Buildings Directive: Member States miss opportunity to stimulate the economy
The multiple benefits of investing in energy efficient new and existing buildings are widely recognised and regularly emphasised by policy makers. It generates government income through increased economic activity and the creation of local jobs. Moreover, it makes our buildings future-proof, reduces energy bills and lowers CO2 emissions and the EU’s dependency on fossil fuel imports. Still 19 Member States have still not or not fully implemented the Energy Performance of Buildings Directive adopted in 2002 and recast in 2010, and may now face court action.
Oliver Loebel, Secretary General of PU Europe stated, “It is consternating to see that this unprecedented mass legal action would concern a directive which offers such substantial opportunities to crisis-hit Europe and which has been approved by an overwhelming majority in the European Parliament and the Council.”
The Commission had launched infringement procedures for non-communication in September 2012 against 24 Member States that did not declare full transposition at that time. Since then, four more countries seem to have sent their notification of transposition. Eight countries have not submitted any declaration while eleven others seem to have partially implemented the directive.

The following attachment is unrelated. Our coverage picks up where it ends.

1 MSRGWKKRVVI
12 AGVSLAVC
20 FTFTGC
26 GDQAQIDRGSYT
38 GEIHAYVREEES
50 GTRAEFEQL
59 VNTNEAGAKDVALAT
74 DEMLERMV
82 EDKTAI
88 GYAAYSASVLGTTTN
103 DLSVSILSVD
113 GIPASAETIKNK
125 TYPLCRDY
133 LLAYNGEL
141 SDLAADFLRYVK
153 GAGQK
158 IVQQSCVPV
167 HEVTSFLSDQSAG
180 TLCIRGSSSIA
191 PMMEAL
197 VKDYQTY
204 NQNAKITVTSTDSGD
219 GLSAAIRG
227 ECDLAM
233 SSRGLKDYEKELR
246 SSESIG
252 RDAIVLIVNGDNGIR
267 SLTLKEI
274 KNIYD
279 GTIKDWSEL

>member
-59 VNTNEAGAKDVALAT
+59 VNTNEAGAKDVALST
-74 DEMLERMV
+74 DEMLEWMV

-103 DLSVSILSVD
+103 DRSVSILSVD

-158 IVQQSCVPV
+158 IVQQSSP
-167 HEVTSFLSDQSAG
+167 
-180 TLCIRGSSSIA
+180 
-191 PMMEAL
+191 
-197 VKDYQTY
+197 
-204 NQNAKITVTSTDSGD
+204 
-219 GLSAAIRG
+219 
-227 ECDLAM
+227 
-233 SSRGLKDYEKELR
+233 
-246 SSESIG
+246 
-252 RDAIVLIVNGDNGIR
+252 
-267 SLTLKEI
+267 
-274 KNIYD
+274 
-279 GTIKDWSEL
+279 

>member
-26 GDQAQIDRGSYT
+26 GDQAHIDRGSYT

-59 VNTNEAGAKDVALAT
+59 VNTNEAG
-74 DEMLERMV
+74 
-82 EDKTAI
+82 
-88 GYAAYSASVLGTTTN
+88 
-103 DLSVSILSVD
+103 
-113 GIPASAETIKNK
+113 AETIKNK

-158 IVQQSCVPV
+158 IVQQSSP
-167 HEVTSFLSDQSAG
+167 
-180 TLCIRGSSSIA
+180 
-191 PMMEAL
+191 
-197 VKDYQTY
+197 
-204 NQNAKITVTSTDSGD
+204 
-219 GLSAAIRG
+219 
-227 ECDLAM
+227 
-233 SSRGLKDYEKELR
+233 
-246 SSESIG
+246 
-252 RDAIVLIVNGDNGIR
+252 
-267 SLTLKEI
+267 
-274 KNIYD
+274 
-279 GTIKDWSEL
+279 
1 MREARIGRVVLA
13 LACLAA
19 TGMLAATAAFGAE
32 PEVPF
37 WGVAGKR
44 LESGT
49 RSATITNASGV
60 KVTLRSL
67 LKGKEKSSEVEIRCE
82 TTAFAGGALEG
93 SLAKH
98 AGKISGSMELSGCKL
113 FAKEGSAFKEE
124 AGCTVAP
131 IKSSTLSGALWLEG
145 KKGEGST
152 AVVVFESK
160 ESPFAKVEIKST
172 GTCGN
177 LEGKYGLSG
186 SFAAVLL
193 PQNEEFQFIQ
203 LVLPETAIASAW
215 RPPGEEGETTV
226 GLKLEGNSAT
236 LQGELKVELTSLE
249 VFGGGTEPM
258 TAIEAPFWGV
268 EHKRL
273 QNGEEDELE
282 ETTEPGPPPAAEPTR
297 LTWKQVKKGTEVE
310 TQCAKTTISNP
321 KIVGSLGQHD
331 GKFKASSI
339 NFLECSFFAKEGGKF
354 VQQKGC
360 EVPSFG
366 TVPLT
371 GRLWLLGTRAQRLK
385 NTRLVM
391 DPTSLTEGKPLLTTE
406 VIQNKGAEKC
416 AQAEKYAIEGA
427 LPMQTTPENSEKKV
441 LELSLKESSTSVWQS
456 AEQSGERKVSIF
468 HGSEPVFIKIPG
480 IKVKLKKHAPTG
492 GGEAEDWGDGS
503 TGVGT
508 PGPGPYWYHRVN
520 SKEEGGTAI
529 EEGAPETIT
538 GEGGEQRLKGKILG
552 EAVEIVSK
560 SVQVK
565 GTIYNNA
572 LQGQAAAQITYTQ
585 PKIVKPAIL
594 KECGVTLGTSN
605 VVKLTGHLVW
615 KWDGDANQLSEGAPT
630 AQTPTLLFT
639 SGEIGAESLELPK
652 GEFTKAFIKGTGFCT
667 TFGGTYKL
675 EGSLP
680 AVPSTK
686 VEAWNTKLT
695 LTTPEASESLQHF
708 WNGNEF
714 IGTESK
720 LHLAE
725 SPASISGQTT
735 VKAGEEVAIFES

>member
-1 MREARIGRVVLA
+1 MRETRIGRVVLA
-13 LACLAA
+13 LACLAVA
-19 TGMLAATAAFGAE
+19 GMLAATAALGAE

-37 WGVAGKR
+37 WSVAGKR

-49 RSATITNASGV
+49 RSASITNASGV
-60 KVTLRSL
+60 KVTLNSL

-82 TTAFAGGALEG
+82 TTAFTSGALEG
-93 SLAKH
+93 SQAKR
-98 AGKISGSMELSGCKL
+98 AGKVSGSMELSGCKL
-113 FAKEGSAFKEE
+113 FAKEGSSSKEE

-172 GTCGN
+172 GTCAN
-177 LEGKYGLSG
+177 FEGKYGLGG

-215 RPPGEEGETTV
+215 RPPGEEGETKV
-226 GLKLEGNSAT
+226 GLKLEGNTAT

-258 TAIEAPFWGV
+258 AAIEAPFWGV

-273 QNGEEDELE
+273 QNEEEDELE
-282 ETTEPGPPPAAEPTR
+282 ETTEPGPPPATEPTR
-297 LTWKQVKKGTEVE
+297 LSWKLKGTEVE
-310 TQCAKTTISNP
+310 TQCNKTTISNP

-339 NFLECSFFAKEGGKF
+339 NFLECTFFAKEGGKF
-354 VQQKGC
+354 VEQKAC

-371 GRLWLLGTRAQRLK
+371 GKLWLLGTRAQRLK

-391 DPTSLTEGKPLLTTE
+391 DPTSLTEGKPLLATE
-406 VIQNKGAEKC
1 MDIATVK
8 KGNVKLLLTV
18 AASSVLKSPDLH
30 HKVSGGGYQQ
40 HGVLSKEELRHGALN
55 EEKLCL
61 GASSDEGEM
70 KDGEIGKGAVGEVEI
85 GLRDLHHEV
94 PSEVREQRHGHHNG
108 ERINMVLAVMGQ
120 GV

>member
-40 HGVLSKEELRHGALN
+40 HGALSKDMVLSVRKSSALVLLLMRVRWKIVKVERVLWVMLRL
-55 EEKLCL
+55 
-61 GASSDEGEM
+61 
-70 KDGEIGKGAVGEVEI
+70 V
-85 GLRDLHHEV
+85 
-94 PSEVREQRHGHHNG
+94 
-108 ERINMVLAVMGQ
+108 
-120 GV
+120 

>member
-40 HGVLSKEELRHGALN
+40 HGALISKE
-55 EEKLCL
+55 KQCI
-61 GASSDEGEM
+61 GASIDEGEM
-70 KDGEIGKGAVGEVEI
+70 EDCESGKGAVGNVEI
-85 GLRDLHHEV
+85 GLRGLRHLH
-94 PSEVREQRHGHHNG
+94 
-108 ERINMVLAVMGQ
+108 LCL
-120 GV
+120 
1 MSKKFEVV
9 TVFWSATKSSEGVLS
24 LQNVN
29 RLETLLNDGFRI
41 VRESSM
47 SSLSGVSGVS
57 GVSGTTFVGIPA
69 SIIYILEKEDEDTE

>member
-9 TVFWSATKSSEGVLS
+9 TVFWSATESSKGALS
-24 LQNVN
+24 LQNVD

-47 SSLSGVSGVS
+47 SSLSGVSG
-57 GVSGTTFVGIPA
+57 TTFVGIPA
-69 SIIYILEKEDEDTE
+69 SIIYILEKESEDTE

An estimated 19 local jobs are created1 for each one million Euro invested in the energy efficiency of buildings. The losses for society are therefore building up which each month of additional delay.
“Nobody denies that the practical implementation of this directive is a complex process. However, most of the delays are clearly due to a lack of political will. Complexity can no longer serve as an excuse. Europe’s energy efficiency industry is willing and able to provide advice and expertise wherever needed”, Loebel concluded.
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